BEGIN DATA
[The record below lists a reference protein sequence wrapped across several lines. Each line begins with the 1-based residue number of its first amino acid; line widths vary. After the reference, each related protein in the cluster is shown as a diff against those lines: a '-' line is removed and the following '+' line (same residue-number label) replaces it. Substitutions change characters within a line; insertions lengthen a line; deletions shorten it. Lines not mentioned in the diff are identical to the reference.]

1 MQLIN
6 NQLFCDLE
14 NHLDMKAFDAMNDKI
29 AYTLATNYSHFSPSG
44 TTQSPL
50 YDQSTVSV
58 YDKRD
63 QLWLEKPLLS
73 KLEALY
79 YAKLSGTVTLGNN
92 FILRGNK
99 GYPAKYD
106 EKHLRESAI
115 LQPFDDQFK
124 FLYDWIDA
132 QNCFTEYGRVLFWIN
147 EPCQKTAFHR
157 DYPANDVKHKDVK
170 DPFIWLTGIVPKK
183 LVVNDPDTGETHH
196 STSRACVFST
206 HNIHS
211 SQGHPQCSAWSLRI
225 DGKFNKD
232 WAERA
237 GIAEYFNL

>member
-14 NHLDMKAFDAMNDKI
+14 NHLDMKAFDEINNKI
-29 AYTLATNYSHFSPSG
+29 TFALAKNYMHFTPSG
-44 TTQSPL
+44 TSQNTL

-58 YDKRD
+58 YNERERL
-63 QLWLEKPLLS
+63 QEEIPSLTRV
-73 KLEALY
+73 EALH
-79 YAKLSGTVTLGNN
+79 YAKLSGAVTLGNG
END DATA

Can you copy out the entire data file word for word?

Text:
[The record below lists a reference protein sequence wrapped across several lines. Each line begins with the 1-based residue number of its first amino acid; line widths vary. After the reference, each related protein in the cluster is shown as a diff against those lines: a '-' line is removed and the following '+' line (same residue-number label) replaces it. Substitutions change characters within a line; insertions lengthen a line; deletions shorten it. Lines not mentioned in the diff are identical to the reference.]

1 MQLIN
6 NQLFCDLE
14 NHLDMKAFDAMNDKI
29 AYTLATNYSHFSPSG
44 TTQSPL
50 YDQSTVSV
58 YDKRD
63 QLWLEKPLLS
73 KLEALY
79 YAKLSGTVTLGNN
92 FILRGNK
99 GYPAKYD
106 EKHLRESAI
115 LQPFDDQFK
124 FLYDWIDA
132 QNCFTEYGRVLFWIN
147 EPCQKTAFHR
157 DYPANDVKHKDVK
170 DPFIWLTGIVPKK
183 LVVNDPDTGETHH
196 STSRACVFST
206 HNIHS
211 SQGHPQCSAWSLRI
225 DGKFNKD
232 WAERA
237 GIAEYFNL

>member
-14 NHLDMKAFDAMNDKI
+14 NHLDMKAFDEINNKI
-29 AYTLATNYSHFSPSG
+29 TFALAKNYMHFTPSG
-44 TTQSPL
+44 TSQNTL

-58 YDKRD
+58 YNERERL
-63 QLWLEKPLLS
+63 QEEIPSLTRV
-73 KLEALY
+73 EALH
-79 YAKLSGTVTLGNN
+79 YAKLSGAVTLGNG